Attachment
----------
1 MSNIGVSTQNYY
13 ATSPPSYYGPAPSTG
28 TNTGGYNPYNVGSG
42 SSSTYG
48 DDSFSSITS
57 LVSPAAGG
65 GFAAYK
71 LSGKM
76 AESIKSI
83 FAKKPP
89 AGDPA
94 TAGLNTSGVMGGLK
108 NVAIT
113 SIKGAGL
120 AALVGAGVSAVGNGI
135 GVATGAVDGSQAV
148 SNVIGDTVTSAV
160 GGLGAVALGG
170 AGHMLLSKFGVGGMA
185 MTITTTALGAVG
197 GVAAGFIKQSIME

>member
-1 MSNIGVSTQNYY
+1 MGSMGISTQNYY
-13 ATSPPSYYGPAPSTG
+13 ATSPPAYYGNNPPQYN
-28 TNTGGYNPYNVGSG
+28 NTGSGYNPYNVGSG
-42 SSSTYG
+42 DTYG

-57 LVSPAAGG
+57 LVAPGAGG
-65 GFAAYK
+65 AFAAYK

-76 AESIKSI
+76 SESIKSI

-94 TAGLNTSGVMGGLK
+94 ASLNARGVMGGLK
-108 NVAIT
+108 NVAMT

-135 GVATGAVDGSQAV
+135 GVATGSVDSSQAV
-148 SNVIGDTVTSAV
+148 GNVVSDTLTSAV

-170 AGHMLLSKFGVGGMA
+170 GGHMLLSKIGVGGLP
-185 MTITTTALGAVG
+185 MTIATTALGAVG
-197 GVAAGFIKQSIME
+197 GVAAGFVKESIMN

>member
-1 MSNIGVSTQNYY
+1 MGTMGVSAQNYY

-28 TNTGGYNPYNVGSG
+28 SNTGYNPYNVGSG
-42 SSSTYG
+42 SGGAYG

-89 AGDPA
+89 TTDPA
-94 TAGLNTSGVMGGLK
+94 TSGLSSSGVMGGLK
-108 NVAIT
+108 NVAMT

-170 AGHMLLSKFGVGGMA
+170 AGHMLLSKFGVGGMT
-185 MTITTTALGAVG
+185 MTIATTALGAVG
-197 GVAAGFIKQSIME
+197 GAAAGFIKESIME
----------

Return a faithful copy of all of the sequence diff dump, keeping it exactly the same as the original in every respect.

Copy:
1 MSNIGVSTQNYY
13 ATSPPSYYGPAPSTG
28 TNTGGYNPYNVGSG
42 SSSTYG
48 DDSFSSITS
57 LVSPAAGG
65 GFAAYK
71 LSGKM
76 AESIKSI
83 FAKKPP
89 AGDPA
94 TAGLNTSGVMGGLK
108 NVAIT
113 SIKGAGL
120 AALVGAGVSAVGNGI
135 GVATGAVDGSQAV
148 SNVIGDTVTSAV
160 GGLGAVALGG
170 AGHMLLSKFGVGGMA
185 MTITTTALGAVG
197 GVAAGFIKQSIME

>member
-1 MSNIGVSTQNYY
+1 MGSMGISTQNYY
-13 ATSPPSYYGPAPSTG
+13 ATSPPAYYGNNPPQYN
-28 TNTGGYNPYNVGSG
+28 NTGSGYNPYNVGSG
-42 SSSTYG
+42 DTYG

-57 LVSPAAGG
+57 LVAPGAGG
-65 GFAAYK
+65 AFAAYK

-76 AESIKSI
+76 SESIKSI

-94 TAGLNTSGVMGGLK
+94 ASLNARGVMGGLK
-108 NVAIT
+108 NVAMT

-135 GVATGAVDGSQAV
+135 GVATGSVDSSQAV
-148 SNVIGDTVTSAV
+148 GNVVSDTLTSAV

-170 AGHMLLSKFGVGGMA
+170 GGHMLLSKIGVGGLP
-185 MTITTTALGAVG
+185 MTIATTALGAVG
-197 GVAAGFIKQSIME
+197 GVAAGFVKESIMN

>member
-1 MSNIGVSTQNYY
+1 MGTMGVSAQNYY

-28 TNTGGYNPYNVGSG
+28 SNTGYNPYNVGSG
-42 SSSTYG
+42 SGGAYG

-89 AGDPA
+89 TTDPA
-94 TAGLNTSGVMGGLK
+94 TSGLSSSGVMGGLK
-108 NVAIT
+108 NVAMT

-170 AGHMLLSKFGVGGMA
+170 AGHMLLSKFGVGGMT
-185 MTITTTALGAVG
+185 MTIATTALGAVG
-197 GVAAGFIKQSIME
+197 GAAAGFIKESIME